Comstock boasts of similarities to Wolf in 10th race

Posted: April 17, 2014

The Winchester Star

Barbara Comstock

This is the first of six profiles on candidates seeking the Republican nomination in the 10th District U.S. congressional race. The profiles will be presented in alphabetical order by the candidates’ last names.

WINCHESTER — If you’re a fan of Frank Wolf’s service and in the U.S. House of Representatives, then state Del. Barbara Comstock would like your vote.

Comstock, R-McLean, is one of six candidates vying for the Republican nomination in the April 26 party canvass, otherwise known as a firehouse primary.

The 10th District, which stretches from McLean to the West Virginia border, had 727,366 residents in 2012.

In an interview on Tuesday, the current 34th District state delegate touted her work with Wolf, and said she’d legislate in a similar fashion.

“My commitment is to the district, and to really be a hands-on congresswoman and work the way Congressman Wolf always has with everybody to improve our area,” Comstock said.

Wolf, a Republican, announced in December he wouldn’t be seeking an 18th term in office. Instead, he plans to focus on fighting for religious and human rights.

Also seeking the 10th District Republican nod are Loudoun County conservative businessman Stephen Hollingshead; conservative activist and retired Navy officer Howie Lind; 13th District state Del. Bob Marshall of Manassas; Clear Brook businessman and housing industry advocate Marc Savitt and Capitol Hill staff member Rob Wasinger.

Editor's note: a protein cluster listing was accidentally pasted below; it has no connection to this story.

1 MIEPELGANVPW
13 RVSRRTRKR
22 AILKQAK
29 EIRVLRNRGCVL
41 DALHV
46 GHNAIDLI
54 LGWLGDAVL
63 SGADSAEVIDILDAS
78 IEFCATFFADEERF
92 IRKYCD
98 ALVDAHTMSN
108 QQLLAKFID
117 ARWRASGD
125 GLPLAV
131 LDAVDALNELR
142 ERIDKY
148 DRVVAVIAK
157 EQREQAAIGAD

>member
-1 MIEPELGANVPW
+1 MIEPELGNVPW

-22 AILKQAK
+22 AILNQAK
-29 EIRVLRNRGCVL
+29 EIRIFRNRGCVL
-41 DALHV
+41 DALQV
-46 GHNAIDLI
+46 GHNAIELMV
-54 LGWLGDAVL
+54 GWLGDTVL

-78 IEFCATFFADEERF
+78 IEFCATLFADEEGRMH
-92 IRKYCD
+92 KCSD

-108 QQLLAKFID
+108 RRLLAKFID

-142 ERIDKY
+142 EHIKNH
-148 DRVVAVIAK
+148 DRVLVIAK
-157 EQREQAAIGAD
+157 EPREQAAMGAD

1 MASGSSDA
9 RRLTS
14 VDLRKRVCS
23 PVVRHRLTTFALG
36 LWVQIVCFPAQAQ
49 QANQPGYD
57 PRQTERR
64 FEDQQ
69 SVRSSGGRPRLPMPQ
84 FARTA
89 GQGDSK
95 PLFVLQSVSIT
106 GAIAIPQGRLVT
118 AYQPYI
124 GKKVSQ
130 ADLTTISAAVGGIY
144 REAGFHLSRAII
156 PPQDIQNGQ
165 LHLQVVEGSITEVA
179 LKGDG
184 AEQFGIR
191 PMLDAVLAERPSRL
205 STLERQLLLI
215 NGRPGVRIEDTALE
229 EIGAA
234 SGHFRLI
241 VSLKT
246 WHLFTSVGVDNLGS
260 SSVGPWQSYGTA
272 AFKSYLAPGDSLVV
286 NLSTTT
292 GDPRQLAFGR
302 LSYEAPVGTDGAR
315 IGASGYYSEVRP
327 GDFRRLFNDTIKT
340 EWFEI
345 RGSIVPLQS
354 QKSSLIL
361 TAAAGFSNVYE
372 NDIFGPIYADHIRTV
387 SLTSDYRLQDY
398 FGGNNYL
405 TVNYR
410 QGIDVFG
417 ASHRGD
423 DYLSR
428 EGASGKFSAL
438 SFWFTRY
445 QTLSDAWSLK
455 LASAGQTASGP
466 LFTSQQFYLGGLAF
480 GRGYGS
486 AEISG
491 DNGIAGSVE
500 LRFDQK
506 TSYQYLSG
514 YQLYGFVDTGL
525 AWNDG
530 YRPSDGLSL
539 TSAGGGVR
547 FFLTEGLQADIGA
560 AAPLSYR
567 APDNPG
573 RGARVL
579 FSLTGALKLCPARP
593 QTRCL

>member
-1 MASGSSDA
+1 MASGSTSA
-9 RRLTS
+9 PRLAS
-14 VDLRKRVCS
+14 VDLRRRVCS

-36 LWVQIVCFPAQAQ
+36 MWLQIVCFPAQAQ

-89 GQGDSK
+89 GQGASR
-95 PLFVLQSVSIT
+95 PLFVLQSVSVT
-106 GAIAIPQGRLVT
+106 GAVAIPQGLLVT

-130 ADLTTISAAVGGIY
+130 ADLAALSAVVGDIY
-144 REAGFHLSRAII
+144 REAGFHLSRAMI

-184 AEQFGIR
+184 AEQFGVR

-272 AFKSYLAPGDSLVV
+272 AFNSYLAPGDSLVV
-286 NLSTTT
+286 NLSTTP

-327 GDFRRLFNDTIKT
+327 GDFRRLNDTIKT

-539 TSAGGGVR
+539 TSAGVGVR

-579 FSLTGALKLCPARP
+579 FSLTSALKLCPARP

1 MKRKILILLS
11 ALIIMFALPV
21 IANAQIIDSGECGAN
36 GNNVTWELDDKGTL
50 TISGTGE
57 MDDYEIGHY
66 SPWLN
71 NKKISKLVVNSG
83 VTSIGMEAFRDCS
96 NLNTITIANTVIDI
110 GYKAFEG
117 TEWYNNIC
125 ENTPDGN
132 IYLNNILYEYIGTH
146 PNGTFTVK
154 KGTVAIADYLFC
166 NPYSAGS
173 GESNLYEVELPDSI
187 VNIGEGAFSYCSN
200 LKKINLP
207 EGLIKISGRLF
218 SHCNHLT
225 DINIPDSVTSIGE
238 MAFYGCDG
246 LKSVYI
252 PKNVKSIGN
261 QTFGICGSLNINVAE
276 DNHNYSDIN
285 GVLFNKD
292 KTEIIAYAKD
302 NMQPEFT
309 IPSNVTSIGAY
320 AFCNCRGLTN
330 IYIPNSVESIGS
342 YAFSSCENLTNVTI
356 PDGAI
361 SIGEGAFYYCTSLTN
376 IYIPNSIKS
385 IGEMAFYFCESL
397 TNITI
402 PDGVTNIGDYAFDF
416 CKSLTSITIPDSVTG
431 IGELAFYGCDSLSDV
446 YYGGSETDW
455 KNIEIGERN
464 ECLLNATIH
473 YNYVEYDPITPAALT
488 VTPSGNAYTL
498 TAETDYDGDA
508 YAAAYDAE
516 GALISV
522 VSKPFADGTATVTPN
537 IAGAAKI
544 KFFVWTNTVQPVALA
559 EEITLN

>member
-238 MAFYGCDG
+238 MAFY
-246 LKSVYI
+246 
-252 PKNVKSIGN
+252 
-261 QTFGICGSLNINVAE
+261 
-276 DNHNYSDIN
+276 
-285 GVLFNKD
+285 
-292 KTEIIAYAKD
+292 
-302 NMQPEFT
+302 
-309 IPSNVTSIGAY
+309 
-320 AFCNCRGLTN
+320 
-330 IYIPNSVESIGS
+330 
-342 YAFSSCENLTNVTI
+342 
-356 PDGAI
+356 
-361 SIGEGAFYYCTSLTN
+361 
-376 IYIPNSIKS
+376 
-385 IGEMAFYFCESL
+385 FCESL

The nominee will face Democrat John Foust, a member of the Fairfax County Board of Supervisors, in the Nov. 4 general election.

Comstock, 54, is serving her third two-year term as a member of the House of Delegates.

She said her affiliation with Wolf began in 1984 when she volunteered for his campaign.

The mother of three was looking to return to work in 1990, and took a job on Wolf’s staff.

Her first position was on children, youth and family issues, and she later was the senior staffer working on appropriations.

From 1995-2000, Comstock, a lawyer, worked on the House Government Reform and Oversight Committee, for which she was the chief counsel.

She went on to work for President George W. Bush’s campaign and then became the director of the U.S. Justice Department’s Office of Public Affairs.

About a decade ago, Comstock went into private practice, and in 2007, she started a public and government affairs firm.

When she first ran for delegate, government-run health care, commonly dubbed “Obamacare,” was an issue, she said.

“It’s only become an increasing problem,” she said. “I do think we should repeal and replace it.”

Comstock noted that President Barack Obama has made 38 exemptions to the Affordable Care Act.

“It’s just being rejected every day by more and more people,” she said.

There are some reforms Comstock would like to see if the ACA is repealed.

“First of all, we need to have insurance that’s portable [that] you can take from job to job, you can buy insurance across state lines,” she said. “Also, dealing with pre-existing conditions is a very important thing.”

Under the ACA, a person can’t be denied coverage, charged more, or denied treatment based on health status. Another positive of ACA reform is allowing children to stay on their parents’ policies until age 26.